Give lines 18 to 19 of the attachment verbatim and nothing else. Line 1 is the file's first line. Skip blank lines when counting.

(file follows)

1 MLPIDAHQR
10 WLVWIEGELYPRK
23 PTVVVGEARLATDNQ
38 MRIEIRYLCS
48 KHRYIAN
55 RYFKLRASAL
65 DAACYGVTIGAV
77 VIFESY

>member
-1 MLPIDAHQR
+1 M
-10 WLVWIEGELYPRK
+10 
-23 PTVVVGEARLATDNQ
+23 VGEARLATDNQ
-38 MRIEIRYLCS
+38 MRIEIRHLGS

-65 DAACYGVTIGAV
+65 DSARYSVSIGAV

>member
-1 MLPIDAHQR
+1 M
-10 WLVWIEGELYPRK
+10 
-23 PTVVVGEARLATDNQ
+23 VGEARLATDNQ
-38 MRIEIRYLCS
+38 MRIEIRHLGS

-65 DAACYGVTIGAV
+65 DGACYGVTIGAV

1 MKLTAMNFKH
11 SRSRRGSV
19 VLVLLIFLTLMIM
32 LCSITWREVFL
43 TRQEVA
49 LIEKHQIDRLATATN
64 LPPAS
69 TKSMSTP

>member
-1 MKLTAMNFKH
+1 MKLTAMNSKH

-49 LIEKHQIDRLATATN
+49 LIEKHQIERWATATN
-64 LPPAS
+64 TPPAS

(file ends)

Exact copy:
-65 DAACYGVTIGAV
+65 DSARYSVSIGAV